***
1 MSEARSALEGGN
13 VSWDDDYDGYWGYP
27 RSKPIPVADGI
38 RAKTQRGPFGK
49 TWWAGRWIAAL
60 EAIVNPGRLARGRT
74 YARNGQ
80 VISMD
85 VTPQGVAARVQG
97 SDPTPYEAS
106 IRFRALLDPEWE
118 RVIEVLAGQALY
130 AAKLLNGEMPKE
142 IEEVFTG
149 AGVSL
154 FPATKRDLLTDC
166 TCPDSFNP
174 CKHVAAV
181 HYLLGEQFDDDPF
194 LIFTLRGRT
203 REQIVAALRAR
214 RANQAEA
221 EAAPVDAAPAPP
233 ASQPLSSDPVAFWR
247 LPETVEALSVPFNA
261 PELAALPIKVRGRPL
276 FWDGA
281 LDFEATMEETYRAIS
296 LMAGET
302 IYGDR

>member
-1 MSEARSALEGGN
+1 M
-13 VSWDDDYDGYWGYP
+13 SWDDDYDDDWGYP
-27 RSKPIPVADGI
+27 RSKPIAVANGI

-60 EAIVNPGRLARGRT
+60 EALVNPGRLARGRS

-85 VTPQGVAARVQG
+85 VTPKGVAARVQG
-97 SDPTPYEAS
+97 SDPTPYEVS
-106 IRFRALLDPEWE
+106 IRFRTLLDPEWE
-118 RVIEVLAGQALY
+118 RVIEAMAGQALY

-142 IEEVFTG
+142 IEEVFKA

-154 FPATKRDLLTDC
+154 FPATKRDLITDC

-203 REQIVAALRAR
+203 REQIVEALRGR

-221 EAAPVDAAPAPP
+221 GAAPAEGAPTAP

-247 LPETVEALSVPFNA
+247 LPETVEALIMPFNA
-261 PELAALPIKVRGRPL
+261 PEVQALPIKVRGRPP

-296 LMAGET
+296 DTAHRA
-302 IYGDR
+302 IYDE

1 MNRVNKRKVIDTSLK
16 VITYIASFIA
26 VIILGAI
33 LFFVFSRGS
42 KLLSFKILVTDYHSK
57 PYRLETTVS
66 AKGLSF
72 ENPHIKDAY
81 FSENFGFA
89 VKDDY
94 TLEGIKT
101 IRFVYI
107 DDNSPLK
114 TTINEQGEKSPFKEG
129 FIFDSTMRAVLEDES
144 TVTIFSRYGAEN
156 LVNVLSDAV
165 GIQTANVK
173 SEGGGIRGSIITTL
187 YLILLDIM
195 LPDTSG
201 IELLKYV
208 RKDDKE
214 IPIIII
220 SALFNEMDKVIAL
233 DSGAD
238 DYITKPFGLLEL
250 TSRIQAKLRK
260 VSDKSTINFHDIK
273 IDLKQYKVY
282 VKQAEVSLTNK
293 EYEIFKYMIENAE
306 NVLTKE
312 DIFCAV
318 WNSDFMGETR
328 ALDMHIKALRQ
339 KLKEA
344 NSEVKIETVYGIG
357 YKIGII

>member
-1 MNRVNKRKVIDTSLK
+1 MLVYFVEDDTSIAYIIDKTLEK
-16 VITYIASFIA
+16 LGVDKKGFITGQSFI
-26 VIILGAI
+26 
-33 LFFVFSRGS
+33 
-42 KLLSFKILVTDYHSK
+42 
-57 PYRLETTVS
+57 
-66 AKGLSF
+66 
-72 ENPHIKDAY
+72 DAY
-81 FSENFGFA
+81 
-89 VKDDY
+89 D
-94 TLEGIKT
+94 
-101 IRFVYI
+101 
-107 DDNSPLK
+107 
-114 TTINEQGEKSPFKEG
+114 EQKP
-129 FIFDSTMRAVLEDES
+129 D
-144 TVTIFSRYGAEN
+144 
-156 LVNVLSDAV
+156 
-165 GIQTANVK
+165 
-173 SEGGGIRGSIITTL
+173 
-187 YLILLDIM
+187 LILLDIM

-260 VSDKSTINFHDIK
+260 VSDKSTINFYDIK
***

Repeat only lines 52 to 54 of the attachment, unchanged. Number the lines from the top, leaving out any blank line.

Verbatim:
-203 REQIVAALRAR
+203 REQIVEALRGR

-221 EAAPVDAAPAPP